Who’s afraid of 1916?
Admiration of James Connolly should be tempered by criticism, writes Anne McShane
The commemoration of the Easter Rising takes place this year in a period of political instability. In the aftermath of the general election, as Fine Gael and Fianna Fáil scrabble around to pull together a government, the question of who will take power is still very uncertain. Though both the main parties on a charm offensive in an attempt to lure independent TDs and small parties, neither is likely to be able to form a ‘narrow’ administration when the Dáil reconvenes on March 10. Hence the talk of a ‘grand coalition’.
It is important for the establishment that there is some kind of government in office by Easter. A lot of planning has gone into the centenary events - in particular to make sure that they pass off without stirring up any old animosities. A great deal of pomp and circumstance is on the cards. On Easter Sunday the 1916 Proclamation will be read by a member of the armed forces outside the General Post Office, which served as a headquarters for the rebels. There will be a military parade, a 21-gun salute and a state reception at Dublin Castle. The official website stipulates that
the commemoration will be measured and reflective … informed by a full acknowledgement of the complexity of historical events and their legacy, of the multiple readings of history, and of the multiple identities and traditions which are part of the Irish historical experience.1
The commemoration is about “remembering, reconciling, presenting, imagining and celebrating”. It forms part of the “Decade of Commemorations”, which includes “many anniversaries relating to World War I, including the Gallipoli landings, the Somme offensive and the battle of Messines Ridge”.2
It may seem contradictory that the Irish state has organised to mark World War I battles on an equal footing with 1916, which above all was a rebellion against that war. It shows just how far the southern state is determined to go to decontextualise and neutralise the fundamental premise of the rising - and the actions of those who used the war as an opportunity to stage an armed revolt against British imperialism. But the Irish establishment does not let a trivial thing like historical accuracy stand in its way. Its strategy is to reshape the past so as to consolidate its rule today. It is a whitewash which allows Ireland’s political elite to confidently claim to be the legitimate heirs of James Connolly, Padraig Pearse and the other leaders.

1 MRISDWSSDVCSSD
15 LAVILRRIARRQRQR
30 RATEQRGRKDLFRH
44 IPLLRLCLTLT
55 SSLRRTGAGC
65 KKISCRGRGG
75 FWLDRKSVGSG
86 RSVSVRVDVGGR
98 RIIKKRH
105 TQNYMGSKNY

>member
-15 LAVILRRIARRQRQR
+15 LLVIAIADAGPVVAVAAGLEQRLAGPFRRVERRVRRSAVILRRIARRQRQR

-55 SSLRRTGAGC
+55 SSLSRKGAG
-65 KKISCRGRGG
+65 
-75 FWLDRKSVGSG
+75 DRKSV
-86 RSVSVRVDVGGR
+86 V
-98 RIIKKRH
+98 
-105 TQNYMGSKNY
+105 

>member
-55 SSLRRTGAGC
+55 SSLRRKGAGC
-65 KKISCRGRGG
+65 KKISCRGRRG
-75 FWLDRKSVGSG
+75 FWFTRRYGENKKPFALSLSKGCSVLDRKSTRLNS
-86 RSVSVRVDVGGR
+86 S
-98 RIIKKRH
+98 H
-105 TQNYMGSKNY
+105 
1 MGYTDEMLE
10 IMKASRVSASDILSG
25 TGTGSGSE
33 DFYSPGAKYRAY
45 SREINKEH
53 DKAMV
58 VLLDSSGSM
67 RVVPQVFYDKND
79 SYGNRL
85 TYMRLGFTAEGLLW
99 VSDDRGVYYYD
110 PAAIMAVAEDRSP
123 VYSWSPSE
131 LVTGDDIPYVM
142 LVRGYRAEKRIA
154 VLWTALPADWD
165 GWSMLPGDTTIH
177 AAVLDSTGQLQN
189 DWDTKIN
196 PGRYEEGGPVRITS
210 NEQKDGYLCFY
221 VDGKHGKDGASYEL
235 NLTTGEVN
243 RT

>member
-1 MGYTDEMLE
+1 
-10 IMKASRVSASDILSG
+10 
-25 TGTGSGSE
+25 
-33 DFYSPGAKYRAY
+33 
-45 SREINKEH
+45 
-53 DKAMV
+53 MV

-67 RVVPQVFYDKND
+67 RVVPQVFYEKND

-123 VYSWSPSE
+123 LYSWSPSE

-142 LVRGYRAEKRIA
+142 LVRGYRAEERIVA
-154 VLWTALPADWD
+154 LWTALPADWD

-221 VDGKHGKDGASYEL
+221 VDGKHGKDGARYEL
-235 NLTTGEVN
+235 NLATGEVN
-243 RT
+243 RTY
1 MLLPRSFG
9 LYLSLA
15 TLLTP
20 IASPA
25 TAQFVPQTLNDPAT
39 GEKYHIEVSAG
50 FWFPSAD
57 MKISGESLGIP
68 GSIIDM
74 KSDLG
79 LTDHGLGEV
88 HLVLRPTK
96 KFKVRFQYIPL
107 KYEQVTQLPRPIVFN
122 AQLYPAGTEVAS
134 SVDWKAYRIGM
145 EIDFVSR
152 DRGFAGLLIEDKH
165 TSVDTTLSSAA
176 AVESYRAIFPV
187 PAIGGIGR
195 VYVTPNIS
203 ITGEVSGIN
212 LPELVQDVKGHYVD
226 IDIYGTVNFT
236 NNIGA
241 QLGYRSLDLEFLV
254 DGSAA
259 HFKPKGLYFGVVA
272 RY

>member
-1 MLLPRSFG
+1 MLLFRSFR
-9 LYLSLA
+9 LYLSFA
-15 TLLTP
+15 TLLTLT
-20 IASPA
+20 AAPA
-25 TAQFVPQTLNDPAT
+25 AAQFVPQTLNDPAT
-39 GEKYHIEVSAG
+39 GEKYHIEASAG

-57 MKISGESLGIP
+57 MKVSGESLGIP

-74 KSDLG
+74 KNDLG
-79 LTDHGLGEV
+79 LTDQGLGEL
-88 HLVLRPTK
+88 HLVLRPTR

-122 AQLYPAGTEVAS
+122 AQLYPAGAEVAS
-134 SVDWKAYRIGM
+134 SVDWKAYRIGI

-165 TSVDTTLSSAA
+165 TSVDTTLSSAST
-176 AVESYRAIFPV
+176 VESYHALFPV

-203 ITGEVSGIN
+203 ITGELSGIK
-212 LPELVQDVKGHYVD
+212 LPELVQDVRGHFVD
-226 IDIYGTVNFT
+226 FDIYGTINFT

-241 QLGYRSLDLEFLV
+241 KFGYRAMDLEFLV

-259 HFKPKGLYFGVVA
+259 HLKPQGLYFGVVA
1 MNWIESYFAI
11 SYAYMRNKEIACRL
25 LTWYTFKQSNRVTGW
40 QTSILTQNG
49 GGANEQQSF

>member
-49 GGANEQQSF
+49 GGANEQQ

Of course, none of this is news. Since the inception of the Irish state it has sought to drape itself in the banner of 1916, venerating the executed leaders of the rising while sweeping aside their revolutionism. The aim has always been to cultivate a sense of ‘small nation’ pride - a nationalism which is no threat to the British state and its continued presence in Northern Ireland.
But this has not always been easy. The Irish Free State, which came into being under the Anglo-Irish treaty of 1921, has been torn by conflict over the division of Ireland. The re-emergence of a struggle in Northern Ireland in 1969 made any commemoration of 1916 too risky. The annual government-organised parades were stopped in the 1970s and events at the GPO banned. Any celebration could be seen as siding with the armed struggle against British imperialism in the north. It was a very dangerous time to express any support for republican ideas - the Offences against the State Act 1939 had made it a crime to advocate force as a method of achieving political ends. Over the decades thousands were harassed, imprisoned and silenced under this legislation. The Irish state managed to create an atmosphere of intimidation, where it was impossible to express support for republicanism - or to even question the legitimacy of the status quo. Such were our lives in the holy Catholic 26 counties.
Not until the Good Friday agreement had formally deactivated the IRA’s armed struggle did the government feel secure enough to identify more openly with 1916. Fianna Fáil reintroduced parades along O’Connell Street, ending at the GPO. This year there will be an enormous number of official events nationally, with an underpinning strategy of the creation of a benign cultural pride in the past.
But while it is easy to point to the hypocrisy and dishonesty of the governing classes, it is often difficult to raise any criticism of the rising within the left, and in particular of the role played by James Connolly.
I am certainly not exempting myself from the ranks of those who feel an intense loyalty to Connolly. He was an inspiring individual, a trenchant and passionate critic of British imperialism and its cohorts within the Protestant ascendancy. As Belfast organiser of the Irish Transport and General Workers Union, and alongside James Larkin, he fought tirelessly against employers during the 1913 Dublin lockout. The terrible living conditions of the Irish working class moved him to savage both Protestant and Catholic employers and the London government in the pages of Workers Republic.3
Connolly was perhaps the most famous of the 1916 rebels. He was a working class leader, a fierce opponent of British imperialism, and a member of the Second International until its ignominious collapse in 1914. He is perhaps best known for his role in connecting the struggle for national liberation with the necessity for socialism. A famous quote of his is: “If you remove the English flag tomorrow and hoist the green flag over Dublin castle, unless you set about the organisation of the socialist republic your efforts will be in vain”. However, despite his identification with the working class, there were problems with his programme on a number of levels. It is necessary for revolutionaries today to seriously consider these questions.
Writing in 1916, Lenin viewed the Easter Rising as part of the “epoch of crisis for the west-European nations, and for imperialism as a whole”. He condemned those who dismissed it as a putsch and argued that it was an integral part of the historic mass struggle for national self-determination in Ireland. The struggle of small nations like Ireland for independence needed to be supported by revolutionaries. But that was not the end of the matter. Lenin argued: “it is the misfortune of the Irish that they rose prematurely, before the European revolt of the proletariat has had time to mature”.4 In such circumstances it was easy for the British state to crush the rising.
It has been wrongly claimed by some on the left that Connolly had the same approach to World War I as Lenin, and that the Easter Rising was an example of Lenin’s tactic of revolutionary defeatism in practice. This was, for instance, the view expounded and popularised by Charles Desmond Greaves (1913-88), a prominent member of the ‘official’ Communist Party of Great Britain. Connolly was presented as being completely in step with Lenin over the necessity to turn the imperialist war into a civil war.